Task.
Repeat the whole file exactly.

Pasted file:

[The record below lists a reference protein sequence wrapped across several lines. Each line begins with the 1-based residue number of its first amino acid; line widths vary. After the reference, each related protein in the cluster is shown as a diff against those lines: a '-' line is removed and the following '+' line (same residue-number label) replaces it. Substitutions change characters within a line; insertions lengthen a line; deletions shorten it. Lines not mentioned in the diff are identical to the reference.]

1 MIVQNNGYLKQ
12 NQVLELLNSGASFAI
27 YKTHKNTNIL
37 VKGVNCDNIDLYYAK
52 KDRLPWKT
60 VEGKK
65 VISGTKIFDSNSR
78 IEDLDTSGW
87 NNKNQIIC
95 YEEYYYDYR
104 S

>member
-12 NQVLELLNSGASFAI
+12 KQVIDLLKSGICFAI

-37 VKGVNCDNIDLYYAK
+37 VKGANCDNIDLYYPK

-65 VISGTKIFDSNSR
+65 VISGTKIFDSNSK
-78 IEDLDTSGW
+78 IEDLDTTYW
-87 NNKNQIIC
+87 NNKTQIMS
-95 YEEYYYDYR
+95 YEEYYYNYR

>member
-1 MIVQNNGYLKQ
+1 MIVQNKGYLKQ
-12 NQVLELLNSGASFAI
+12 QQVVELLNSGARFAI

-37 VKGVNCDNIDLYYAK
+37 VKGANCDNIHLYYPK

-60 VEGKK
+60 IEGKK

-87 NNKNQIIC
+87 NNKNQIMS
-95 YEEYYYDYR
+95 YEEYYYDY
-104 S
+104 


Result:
[The record below lists a reference protein sequence wrapped across several lines. Each line begins with the 1-based residue number of its first amino acid; line widths vary. After the reference, each related protein in the cluster is shown as a diff against those lines: a '-' line is removed and the following '+' line (same residue-number label) replaces it. Substitutions change characters within a line; insertions lengthen a line; deletions shorten it. Lines not mentioned in the diff are identical to the reference.]

1 MIVQNNGYLKQ
12 NQVLELLNSGASFAI
27 YKTHKNTNIL
37 VKGVNCDNIDLYYAK
52 KDRLPWKT
60 VEGKK
65 VISGTKIFDSNSR
78 IEDLDTSGW
87 NNKNQIIC
95 YEEYYYDYR
104 S

>member
-12 NQVLELLNSGASFAI
+12 KQVIDLLKSGICFAI

-37 VKGVNCDNIDLYYAK
+37 VKGANCDNIDLYYPK

-65 VISGTKIFDSNSR
+65 VISGTKIFDSNSK
-78 IEDLDTSGW
+78 IEDLDTTYW
-87 NNKNQIIC
+87 NNKTQIMS
-95 YEEYYYDYR
+95 YEEYYYNYR

>member
-1 MIVQNNGYLKQ
+1 MIVQNKGYLKQ
-12 NQVLELLNSGASFAI
+12 QQVVELLNSGARFAI

-37 VKGVNCDNIDLYYAK
+37 VKGANCDNIHLYYPK

-60 VEGKK
+60 IEGKK

-87 NNKNQIIC
+87 NNKNQIMS
-95 YEEYYYDYR
+95 YEEYYYDY
-104 S
+104 